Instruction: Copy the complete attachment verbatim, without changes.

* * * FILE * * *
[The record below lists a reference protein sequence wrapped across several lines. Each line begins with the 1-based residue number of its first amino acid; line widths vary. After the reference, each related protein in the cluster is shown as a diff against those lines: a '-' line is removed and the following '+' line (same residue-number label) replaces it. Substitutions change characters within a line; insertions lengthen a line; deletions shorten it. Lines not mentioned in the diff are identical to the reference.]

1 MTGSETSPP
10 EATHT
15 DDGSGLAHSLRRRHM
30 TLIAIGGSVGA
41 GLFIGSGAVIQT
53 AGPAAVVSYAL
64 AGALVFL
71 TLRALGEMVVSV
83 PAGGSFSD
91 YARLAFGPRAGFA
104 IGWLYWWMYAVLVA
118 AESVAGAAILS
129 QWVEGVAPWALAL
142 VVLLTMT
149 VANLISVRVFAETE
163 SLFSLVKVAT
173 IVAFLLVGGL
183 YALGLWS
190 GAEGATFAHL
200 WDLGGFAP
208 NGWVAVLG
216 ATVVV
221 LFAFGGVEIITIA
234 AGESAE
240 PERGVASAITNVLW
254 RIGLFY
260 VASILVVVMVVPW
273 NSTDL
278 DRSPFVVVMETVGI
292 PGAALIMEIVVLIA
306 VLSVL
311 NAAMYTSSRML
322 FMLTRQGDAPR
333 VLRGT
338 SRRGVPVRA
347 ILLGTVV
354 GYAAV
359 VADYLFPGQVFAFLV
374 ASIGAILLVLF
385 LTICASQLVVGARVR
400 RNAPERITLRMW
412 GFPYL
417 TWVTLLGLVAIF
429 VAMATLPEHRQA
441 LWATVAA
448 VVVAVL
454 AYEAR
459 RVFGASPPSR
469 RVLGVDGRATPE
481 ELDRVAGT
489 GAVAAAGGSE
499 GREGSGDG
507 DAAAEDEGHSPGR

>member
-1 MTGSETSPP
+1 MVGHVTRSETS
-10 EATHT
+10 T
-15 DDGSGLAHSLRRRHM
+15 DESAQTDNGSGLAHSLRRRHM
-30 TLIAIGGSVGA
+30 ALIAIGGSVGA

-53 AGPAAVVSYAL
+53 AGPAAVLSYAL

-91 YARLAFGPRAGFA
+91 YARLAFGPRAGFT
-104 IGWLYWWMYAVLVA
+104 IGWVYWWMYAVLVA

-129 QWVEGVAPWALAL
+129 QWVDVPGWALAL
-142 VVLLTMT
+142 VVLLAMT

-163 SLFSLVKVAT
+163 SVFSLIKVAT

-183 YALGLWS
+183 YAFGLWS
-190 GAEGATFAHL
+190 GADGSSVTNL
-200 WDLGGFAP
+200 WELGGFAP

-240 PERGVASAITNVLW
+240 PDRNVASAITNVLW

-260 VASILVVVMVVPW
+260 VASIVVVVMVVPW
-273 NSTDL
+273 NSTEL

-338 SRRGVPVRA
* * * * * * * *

[The record below lists a reference protein sequence wrapped across several lines. Each line begins with the 1-based residue number of its first amino acid; line widths vary. After the reference, each related protein in the cluster is shown as a diff against those lines: a '-' line is removed and the following '+' line (same residue-number label) replaces it. Substitutions change characters within a line; insertions lengthen a line; deletions shorten it. Lines not mentioned in the diff are identical to the reference.]

1 MTGSETSPP
10 EATHT
15 DDGSGLAHSLRRRHM
30 TLIAIGGSVGA
41 GLFIGSGAVIQT
53 AGPAAVVSYAL
64 AGALVFL
71 TLRALGEMVVSV
83 PAGGSFSD
91 YARLAFGPRAGFA
104 IGWLYWWMYAVLVA
118 AESVAGAAILS
129 QWVEGVAPWALAL
142 VVLLTMT
149 VANLISVRVFAETE
163 SLFSLVKVAT
173 IVAFLLVGGL
183 YALGLWS
190 GAEGATFAHL
200 WDLGGFAP
208 NGWVAVLG
216 ATVVV
221 LFAFGGVEIITIA
234 AGESAE
240 PERGVASAITNVLW
254 RIGLFY
260 VASILVVVMVVPW
273 NSTDL
278 DRSPFVVVMETVGI
292 PGAALIMEIVVLIA
306 VLSVL
311 NAAMYTSSRML
322 FMLTRQGDAPR
333 VLRGT
338 SRRGVPVRA
347 ILLGTVV
354 GYAAV
359 VADYLFPGQVFAFLV
374 ASIGAILLVLF
385 LTICASQLVVGARVR
400 RNAPERITLRMW
412 GFPYL
417 TWVTLLGLVAIF
429 VAMATLPEHRQA
441 LWATVAA
448 VVVAVL
454 AYEAR
459 RVFGASPPSR
469 RVLGVDGRATPE
481 ELDRVAGT
489 GAVAAAGGSE
499 GREGSGDG
507 DAAAEDEGHSPGR

>member
-1 MTGSETSPP
+1 MVGHVTRSETS
-10 EATHT
+10 T
-15 DDGSGLAHSLRRRHM
+15 DESAQTDNGSGLAHSLRRRHM
-30 TLIAIGGSVGA
+30 ALIAIGGSVGA

-53 AGPAAVVSYAL
+53 AGPAAVLSYAL

-91 YARLAFGPRAGFA
+91 YARLAFGPRAGFT
-104 IGWLYWWMYAVLVA
+104 IGWVYWWMYAVLVA

-129 QWVEGVAPWALAL
+129 QWVDVPGWALAL
-142 VVLLTMT
+142 VVLLAMT

-163 SLFSLVKVAT
+163 SVFSLIKVAT

-183 YALGLWS
+183 YAFGLWS
-190 GAEGATFAHL
+190 GADGSSVTNL
-200 WDLGGFAP
+200 WELGGFAP

-240 PERGVASAITNVLW
+240 PDRNVASAITNVLW

-260 VASILVVVMVVPW
+260 VASIVVVVMVVPW
-273 NSTDL
+273 NSTEL

-338 SRRGVPVRA